Is the community going to include my son by limiting the number of people that are allowed to be in a shopping centre at any one time, so his senses aren’t overloaded? The same for playgrounds or any other public place that might set my son off into a screaming fit due to bright lights, noises, smells, or just the fact that we have to wait in line at a checkout. I’d also like to place an advance order for public assistance when it comes to finances, as my son will not be able to earn an income, so somebody else will need to support him. We’re busy paying for him right now, but once we’re gone, he’s in trouble. I’m a bit worried about the lack of a pension (aged or disability) in the future, but I’m hoping that by the time he’s needing to live on the street, the community will be fully equipped for inclusion and he will be able to move in with some caring soul who won’t mind changing his poo-y nappies and paying for all his needs.

color_wheel_730

Autism is as varied as saying “colour” and expecting the other person to know exactly what particular hue of which particular colour you are thinking of. Every person on the spectrum (and off it) is different, and I’m fine with different. I am fine with people not wanting to change who they are, how they think, and how they live – as long as it doesn’t hurt someone else. If a person on the spectrum is happy to sit in their house all day playing computer games, and they have independent financial means to support themselves in that, then good luck to them.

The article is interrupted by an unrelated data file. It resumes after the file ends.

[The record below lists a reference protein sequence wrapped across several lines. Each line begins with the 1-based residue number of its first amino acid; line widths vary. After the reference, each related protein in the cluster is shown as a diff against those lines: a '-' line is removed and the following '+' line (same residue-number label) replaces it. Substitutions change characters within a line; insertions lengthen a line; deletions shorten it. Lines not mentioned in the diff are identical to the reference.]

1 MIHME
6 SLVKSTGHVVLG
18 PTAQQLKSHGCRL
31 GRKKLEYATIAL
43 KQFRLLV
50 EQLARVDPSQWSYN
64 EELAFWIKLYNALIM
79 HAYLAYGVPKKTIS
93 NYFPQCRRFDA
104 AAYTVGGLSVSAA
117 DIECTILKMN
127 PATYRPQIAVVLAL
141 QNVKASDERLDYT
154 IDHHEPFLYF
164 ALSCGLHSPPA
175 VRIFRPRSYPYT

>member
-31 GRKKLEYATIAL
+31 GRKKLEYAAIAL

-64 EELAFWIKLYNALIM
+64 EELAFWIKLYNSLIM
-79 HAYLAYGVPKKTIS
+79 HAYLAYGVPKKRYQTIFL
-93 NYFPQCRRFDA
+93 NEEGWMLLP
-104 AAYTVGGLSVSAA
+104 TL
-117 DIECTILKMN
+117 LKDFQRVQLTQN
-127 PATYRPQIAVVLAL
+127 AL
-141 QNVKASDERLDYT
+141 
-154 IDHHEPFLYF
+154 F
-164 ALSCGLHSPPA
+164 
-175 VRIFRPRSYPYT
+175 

Unfortunately, some of our children can’t tell us if they are happy to not be able to participate in the world around them. They can’t tell us if they are being abused, if they are hurting, if they love us, or even if they would like the opportunity to be able to play with other kids. Those who deny others the opportunity to learn to communicate, to be safe in their environment, to engage with others, to become active participants in the community, are being discriminatory. They are stopping a section of the community from doing the same things that others have every right to, but by crying “don’t change their Autism” they are taking that right away from them.

Advertisements

2 thoughts on “When being Different means having to stay the Same

Leave a Reply

Fill in your details below or click an icon to log in:

WordPress.com Logo

You are commenting using your WordPress.com account. Log Out / Change )

Twitter picture

You are commenting using your Twitter account. Log Out / Change )

Facebook photo

You are commenting using your Facebook account. Log Out / Change )

Google+ photo

You are commenting using your Google+ account. Log Out / Change )

Connecting to %s